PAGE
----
Fort New Salem is a reproduction log house settlement of the nineteenth century. The log buildings in the community are from the surrounding area and were dismantled and reassembled at the fort. Years ago the Fort was open daily but a fire destroyed some of the buildings. The New Fort Salem Foundation is currently trying to renovate the buildings which takes time since the project runs on donations.
When the Irish, Scottish and German settlers came to this area they brought with them the folklore and traditions of their home countries. They also brought their ideas, dreams, strong work ethics and fortitude it would take to carve out a life in this new and rugged world that would give them the freedom and independence they sought.
Carol and I enjoyed walking through the fort even though the cold air nipped at our toes and fingers. Snow blanketed the ground and rooftops of the log buildings adding to the Yuletide spirit and created an authentic winter atmosphere. It was easy to imagine the frontier people ducking in and out of fireplace warm buildings carrying paper wrapped parcels or enjoying a hot meal at the tavern.
A large Christmas tree trimmed with real candles stood in the center of the common area. At dusk they lit the candles with other lit candles on the end of long sticks.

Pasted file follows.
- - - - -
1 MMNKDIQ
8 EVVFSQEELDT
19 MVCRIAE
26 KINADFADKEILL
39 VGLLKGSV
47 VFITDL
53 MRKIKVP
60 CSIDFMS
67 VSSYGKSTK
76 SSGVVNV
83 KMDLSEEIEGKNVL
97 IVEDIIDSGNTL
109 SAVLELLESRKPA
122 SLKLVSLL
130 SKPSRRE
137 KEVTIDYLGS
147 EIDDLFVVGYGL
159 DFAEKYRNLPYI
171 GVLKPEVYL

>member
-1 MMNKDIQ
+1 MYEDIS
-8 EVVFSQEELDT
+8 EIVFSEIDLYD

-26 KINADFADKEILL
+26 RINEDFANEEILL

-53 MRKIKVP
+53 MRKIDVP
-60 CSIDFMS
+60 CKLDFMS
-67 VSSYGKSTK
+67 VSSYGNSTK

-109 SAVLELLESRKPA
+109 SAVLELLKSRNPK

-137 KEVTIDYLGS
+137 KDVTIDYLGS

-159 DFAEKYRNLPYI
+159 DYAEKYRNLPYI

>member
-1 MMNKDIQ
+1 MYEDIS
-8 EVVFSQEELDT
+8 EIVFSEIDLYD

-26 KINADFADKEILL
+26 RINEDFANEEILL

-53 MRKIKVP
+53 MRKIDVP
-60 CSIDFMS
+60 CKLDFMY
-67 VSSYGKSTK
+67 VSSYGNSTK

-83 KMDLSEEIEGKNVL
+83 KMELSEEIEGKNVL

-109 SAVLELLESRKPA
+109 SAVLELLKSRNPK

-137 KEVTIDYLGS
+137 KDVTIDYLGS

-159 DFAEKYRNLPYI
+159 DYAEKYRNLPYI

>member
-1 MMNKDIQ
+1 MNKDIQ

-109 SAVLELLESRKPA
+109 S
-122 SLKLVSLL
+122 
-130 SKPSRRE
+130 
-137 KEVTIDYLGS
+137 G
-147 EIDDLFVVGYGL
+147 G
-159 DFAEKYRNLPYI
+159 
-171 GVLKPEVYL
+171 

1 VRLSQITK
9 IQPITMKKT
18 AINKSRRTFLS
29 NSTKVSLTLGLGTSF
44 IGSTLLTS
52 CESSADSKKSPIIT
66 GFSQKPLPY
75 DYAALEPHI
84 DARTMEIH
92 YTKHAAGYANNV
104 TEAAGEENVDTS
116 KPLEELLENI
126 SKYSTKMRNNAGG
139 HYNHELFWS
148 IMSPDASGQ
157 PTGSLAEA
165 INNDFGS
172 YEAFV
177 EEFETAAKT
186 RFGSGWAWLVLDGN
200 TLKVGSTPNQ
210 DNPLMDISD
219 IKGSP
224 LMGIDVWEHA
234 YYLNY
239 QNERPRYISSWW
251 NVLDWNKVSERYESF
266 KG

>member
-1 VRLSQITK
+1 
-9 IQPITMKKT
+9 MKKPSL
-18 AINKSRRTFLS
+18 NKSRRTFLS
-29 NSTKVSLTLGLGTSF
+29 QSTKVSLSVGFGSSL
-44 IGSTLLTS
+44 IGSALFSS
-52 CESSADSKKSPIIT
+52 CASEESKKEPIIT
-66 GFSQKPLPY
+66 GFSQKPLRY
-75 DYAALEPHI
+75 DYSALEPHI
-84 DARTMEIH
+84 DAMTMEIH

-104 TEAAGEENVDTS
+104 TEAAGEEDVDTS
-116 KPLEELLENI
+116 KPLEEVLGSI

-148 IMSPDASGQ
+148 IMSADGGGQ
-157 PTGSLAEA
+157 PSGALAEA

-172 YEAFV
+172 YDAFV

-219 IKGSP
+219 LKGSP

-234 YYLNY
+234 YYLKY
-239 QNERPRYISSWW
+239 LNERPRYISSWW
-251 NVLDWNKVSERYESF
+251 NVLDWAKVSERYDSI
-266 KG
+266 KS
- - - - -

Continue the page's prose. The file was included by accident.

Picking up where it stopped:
We visited the Weaving Room and admired the hand woven Christmas ornaments, chair seats and foot stools. The blacksmith was busy at his shop hammering out useful items that would be used in daily frontier life.
We stopped by the Apothecary shop and picked up some sassafras and herbal tea that came from a local herbalist. We even visited with an Irish servant who told us the story of why candles are placed in a window.
When England changed to Protestantism and the Irish Catholics were persecuted they put candles in their windows to let Catholic priests know that this house was a safe haven.
We encountered the Der Belsnickel who in German folklore would wear rags and go around the town giving children switches if they were bad and candy if they were good.
It got colder as the evening progressed so we found a vender selling hot chocolate and wassail. We each got a cup and went to the old meeting house which was a church. In the old days a church was used for Sunday service as well as town meetings. A warm fire crackled in the fireplace and Carol and I relaxed on the front pew thawing out until the tree lighting.
Carolers sang Christmas songs as the Der Belsnickel led a procession of people to light the tree and thus end the evening. Hopefully the Fort New Salem will be brought back to its original glory before the fire and financial difficulty. It would be a shame to see such a treasure disappear.